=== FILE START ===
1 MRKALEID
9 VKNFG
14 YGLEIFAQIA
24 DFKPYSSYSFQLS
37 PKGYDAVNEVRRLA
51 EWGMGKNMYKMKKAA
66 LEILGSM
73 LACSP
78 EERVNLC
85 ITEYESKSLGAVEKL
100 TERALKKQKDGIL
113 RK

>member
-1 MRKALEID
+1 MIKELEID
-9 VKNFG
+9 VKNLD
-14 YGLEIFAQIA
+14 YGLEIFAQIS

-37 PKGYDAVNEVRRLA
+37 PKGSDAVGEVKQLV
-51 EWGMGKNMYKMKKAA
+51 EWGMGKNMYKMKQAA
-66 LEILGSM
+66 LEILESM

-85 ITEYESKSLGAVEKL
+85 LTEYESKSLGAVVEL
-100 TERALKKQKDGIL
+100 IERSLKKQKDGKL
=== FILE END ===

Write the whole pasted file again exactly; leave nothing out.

1 MRKALEID
9 VKNFG
14 YGLEIFAQIA
24 DFKPYSSYSFQLS
37 PKGYDAVNEVRRLA
51 EWGMGKNMYKMKKAA
66 LEILGSM
73 LACSP
78 EERVNLC
85 ITEYESKSLGAVEKL
100 TERALKKQKDGIL
113 RK

>member
-1 MRKALEID
+1 MIKELEID
-9 VKNFG
+9 VKNLD
-14 YGLEIFAQIA
+14 YGLEIFAQIS

-37 PKGYDAVNEVRRLA
+37 PKGSDAVGEVKQLV
-51 EWGMGKNMYKMKKAA
+51 EWGMGKNMYKMKQAA
-66 LEILGSM
+66 LEILESM

-85 ITEYESKSLGAVEKL
+85 LTEYESKSLGAVVEL
-100 TERALKKQKDGIL
+100 IERSLKKQKDGKL